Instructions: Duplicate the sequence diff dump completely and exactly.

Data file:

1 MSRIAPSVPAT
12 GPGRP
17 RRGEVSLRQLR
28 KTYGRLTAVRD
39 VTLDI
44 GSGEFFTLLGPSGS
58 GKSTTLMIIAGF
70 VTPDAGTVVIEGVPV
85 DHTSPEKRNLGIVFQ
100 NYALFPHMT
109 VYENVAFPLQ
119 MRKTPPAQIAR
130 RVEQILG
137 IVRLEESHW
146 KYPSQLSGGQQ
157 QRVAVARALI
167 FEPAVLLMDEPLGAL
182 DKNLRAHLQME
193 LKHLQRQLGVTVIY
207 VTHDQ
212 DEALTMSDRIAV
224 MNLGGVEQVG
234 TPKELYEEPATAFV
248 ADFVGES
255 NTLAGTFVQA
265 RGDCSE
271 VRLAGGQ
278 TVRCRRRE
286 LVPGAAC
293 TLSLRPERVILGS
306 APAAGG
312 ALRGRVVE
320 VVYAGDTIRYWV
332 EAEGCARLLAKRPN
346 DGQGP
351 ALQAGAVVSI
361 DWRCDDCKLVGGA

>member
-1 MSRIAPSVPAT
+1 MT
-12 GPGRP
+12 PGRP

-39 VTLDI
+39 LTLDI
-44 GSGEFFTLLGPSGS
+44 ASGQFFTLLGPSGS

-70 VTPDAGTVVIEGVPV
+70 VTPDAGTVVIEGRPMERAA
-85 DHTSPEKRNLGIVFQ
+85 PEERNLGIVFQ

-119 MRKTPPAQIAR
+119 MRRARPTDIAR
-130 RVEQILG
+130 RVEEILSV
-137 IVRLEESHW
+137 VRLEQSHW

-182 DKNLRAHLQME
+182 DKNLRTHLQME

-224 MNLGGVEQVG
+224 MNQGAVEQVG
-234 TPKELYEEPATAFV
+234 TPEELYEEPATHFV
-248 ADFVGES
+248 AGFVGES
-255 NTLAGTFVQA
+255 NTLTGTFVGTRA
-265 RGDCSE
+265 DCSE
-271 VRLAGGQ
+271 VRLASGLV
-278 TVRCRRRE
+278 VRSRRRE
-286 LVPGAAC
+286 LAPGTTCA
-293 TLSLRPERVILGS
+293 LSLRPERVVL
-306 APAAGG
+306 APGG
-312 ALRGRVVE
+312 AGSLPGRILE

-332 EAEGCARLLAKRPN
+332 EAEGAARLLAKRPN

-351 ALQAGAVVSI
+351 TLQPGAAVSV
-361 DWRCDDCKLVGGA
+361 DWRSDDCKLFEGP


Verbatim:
1 MSRIAPSVPAT
12 GPGRP
17 RRGEVSLRQLR
28 KTYGRLTAVRD
39 VTLDI
44 GSGEFFTLLGPSGS
58 GKSTTLMIIAGF
70 VTPDAGTVVIEGVPV
85 DHTSPEKRNLGIVFQ
100 NYALFPHMT
109 VYENVAFPLQ
119 MRKTPPAQIAR
130 RVEQILG
137 IVRLEESHW
146 KYPSQLSGGQQ
157 QRVAVARALI
167 FEPAVLLMDEPLGAL
182 DKNLRAHLQME
193 LKHLQRQLGVTVIY
207 VTHDQ
212 DEALTMSDRIAV
224 MNLGGVEQVG
234 TPKELYEEPATAFV
248 ADFVGES
255 NTLAGTFVQA
265 RGDCSE
271 VRLAGGQ
278 TVRCRRRE
286 LVPGAAC
293 TLSLRPERVILGS
306 APAAGG
312 ALRGRVVE
320 VVYAGDTIRYWV
332 EAEGCARLLAKRPN
346 DGQGP
351 ALQAGAVVSI
361 DWRCDDCKLVGGA

>member
-1 MSRIAPSVPAT
+1 MT
-12 GPGRP
+12 PGRP

-39 VTLDI
+39 LTLDI
-44 GSGEFFTLLGPSGS
+44 ASGQFFTLLGPSGS

-70 VTPDAGTVVIEGVPV
+70 VTPDAGTVVIEGRPMERAA
-85 DHTSPEKRNLGIVFQ
+85 PEERNLGIVFQ

-119 MRKTPPAQIAR
+119 MRRARPTDIAR
-130 RVEQILG
+130 RVEEILSV
-137 IVRLEESHW
+137 VRLEQSHW

-182 DKNLRAHLQME
+182 DKNLRTHLQME

-224 MNLGGVEQVG
+224 MNQGAVEQVG
-234 TPKELYEEPATAFV
+234 TPEELYEEPATHFV
-248 ADFVGES
+248 AGFVGES
-255 NTLAGTFVQA
+255 NTLTGTFVGTRA
-265 RGDCSE
+265 DCSE
-271 VRLAGGQ
+271 VRLASGLV
-278 TVRCRRRE
+278 VRSRRRE
-286 LVPGAAC
+286 LAPGTTCA
-293 TLSLRPERVILGS
+293 LSLRPERVVL
-306 APAAGG
+306 APGG
-312 ALRGRVVE
+312 AGSLPGRILE

-332 EAEGCARLLAKRPN
+332 EAEGAARLLAKRPN

-351 ALQAGAVVSI
+351 TLQPGAAVSV
-361 DWRCDDCKLVGGA
+361 DWRSDDCKLFEGP